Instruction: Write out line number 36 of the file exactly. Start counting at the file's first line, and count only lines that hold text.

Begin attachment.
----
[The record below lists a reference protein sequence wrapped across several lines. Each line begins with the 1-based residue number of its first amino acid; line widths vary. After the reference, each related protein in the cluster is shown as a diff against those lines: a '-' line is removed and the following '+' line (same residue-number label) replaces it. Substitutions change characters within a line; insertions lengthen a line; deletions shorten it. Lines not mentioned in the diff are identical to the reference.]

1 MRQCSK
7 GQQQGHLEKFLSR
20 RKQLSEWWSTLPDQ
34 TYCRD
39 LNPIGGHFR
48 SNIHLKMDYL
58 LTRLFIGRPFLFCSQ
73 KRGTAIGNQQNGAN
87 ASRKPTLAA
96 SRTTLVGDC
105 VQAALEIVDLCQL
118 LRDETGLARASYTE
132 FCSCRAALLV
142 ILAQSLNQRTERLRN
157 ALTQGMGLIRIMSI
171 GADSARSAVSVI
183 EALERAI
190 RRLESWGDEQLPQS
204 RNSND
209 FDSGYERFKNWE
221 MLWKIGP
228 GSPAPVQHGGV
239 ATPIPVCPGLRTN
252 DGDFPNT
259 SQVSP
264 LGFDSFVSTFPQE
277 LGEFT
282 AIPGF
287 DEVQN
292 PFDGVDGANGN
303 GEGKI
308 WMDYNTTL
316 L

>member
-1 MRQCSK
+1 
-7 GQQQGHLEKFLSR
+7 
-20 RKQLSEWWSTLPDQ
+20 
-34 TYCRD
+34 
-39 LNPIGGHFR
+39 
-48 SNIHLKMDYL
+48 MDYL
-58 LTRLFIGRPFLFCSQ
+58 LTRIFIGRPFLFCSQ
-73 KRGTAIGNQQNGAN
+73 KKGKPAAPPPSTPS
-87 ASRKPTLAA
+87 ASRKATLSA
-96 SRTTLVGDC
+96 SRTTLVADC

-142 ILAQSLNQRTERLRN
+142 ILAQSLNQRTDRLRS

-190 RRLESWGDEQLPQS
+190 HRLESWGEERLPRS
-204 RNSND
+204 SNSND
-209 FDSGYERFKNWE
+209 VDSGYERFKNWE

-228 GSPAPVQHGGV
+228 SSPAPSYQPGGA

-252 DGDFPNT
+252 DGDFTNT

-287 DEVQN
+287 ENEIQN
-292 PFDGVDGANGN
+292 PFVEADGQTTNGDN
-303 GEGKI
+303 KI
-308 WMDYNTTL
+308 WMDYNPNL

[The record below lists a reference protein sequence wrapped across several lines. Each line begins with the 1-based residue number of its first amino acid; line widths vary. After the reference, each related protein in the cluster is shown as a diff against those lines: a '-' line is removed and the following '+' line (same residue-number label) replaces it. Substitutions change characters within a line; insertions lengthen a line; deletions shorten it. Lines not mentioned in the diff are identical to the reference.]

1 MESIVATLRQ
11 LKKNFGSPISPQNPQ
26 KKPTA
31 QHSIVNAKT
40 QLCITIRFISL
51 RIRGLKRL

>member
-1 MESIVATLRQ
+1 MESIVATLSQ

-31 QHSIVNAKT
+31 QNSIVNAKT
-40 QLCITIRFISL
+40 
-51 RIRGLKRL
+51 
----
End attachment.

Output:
-1 MRQCSK